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Life on Windows Phone: 3 years on, how are developers finding Microsoft's mobile platform?

Life on Windows Phone: 3 years on, how are developers finding Microsoft's mobile platform?

It's taken the best part of three years, but 2013 had much to offer for those behind Windows Phone.

The last 12 months saw Microsoft's platform slowly but surely shift gear to become the default 'third option'.

Boosted by a range of increasingly impressive handsets from Nokia and, just as importantly, coupled with a third-place rival bumbling from one calamity to another – BlackBerry, if you hadn't already guessed – Windows Phone had a solid, if unspectacular, 12 month run.

But what does that mean for developers? The Windows Phone Store, though not in the App Store or Google Play's league, is growing impressively, heading for the 200,000 mark and, as of September, generates 9 million app downloads an in-app purchases a day.

They're figures not to be sniffed at, but when the majority of developers struggle to earn a living on marketplaces five times the size, is it really worth developers devoting time that, on the surface at least, offers even less chance of success?

Halo, nice to see you

"The reports on fast growing market share over the recent months and the increasing availability of popular apps are very encouraging signals," Arthur Houtman, MD of Vanguard Games – the studio behind Halo: Spartan Assault – tells us.

"We feel Windows Phone has turned a very important corner and things can only get better from here."

Halo: Spartan Assault hit Windows Phone 8 and Windows 8

That's an assessment not purely reserved for studios that have worked closely with Microsoft. For Rovio, the fact Windows Phone isn't a priority for most developers is understandable. But that doesn't mean studios are ignoring it.

"For developers who focus only on one platform, or treat iOS and Android as two completely separate development tracks, introducing a new track for Windows Phone takes time," says Niko Leskinen, platform operations manager at the Angry Birds outfit.

"Adopting your existing technology and work practices to support more platforms doesn't happen in an instant if your mindset isn't multi-platform to begin with."

Rovio notes, however, that more and more developers are beginning to think on a multi-platform basis these days, and that's coming to Windows Phone's aid.

"The Multi-platform approach helps developers mitigate risks, but does create overhead in development costs and processes," adds Leskinen.

"A truly global mobile app should embrace all major mobile platforms, as there are regional differences in the market shares of the different platforms. We are already seeing more and more developers embracing Windows Phone, and we hope that this will continue."

Case by case

Whatever the figures Microsoft is pumping out, as Vanguard attests, it's up for each developer to make its own decision.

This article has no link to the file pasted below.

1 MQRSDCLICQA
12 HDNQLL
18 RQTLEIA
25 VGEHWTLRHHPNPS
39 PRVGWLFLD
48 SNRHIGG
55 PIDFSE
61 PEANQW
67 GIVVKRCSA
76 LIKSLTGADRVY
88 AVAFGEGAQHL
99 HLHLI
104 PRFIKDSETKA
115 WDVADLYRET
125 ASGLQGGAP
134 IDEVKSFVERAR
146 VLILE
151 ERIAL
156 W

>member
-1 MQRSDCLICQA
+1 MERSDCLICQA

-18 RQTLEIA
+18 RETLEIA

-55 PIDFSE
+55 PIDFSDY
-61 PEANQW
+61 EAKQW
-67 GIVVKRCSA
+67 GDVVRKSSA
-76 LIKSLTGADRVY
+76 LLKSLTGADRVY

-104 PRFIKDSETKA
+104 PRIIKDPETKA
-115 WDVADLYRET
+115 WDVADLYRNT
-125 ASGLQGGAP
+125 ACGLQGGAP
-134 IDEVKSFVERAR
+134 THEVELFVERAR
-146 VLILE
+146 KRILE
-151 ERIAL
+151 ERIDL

"We cannot speak for other developers, but at any developer, it is always a case of matching market opportunities with resource constraints: do you think the platform is viable? If so, do you have the resources to dedicate people towards a version for that platform?" adds Houtman.

"If the answer to the second question is negative, you may see some delays despite the fact that the platform is already solid enough for people to invest in.

"Either way, the fact that those apps are now appearing is a clear sign that developers feel the platform is viable."

But can developers actually make money on a platform that's in a distant third place?

"That fully depends on the development cost of your app," continues Houtman.

"Market share is not as large as iOS and Android, but the upside of the Windows Phone platform is that it does not suffer from the visibility issue of other competing platforms.

"As such, Windows Phone could be great for getting your title noticed, perhaps even by launching there first and then porting your game over to other platforms further down the line."

Best buds

Believe it or not, developers even have a kind word or two to say about Microsoft, too.

"In our experience, the developer tools for Windows Phone 8 fare very well with the competition," adds Rovio's senior technology programmer Antti Tuppurainen.

"Additionally, working on Windows Phone 8 is a better experience for a developer than it was on Windows Phone 7, because it is possible to use cross-platform native code directly, without having to do everything from the ground up."

Angry Birds Space is one of Rovio's long line of Windows Phone releases

Vanguard's Houtman agrees: "The platform is very easy to develop for, and the its continuous growth and app discovery opportunities will make the platform viable for more and more developers. This could very well lead to a surge.

"Opportunities across the entire ecosystem of Microsoft devices within reach. The platforms growth and app discoverability make it a great time to start creating software for Windows Phone 8."

What do you call someone who has an unhealthy obsession with video games and Sean Bean? That'd be a 'Chris Kerr'. Chris is one of those deluded souls who actually believes that one day Sean Bean will survive a movie. Poor guy.

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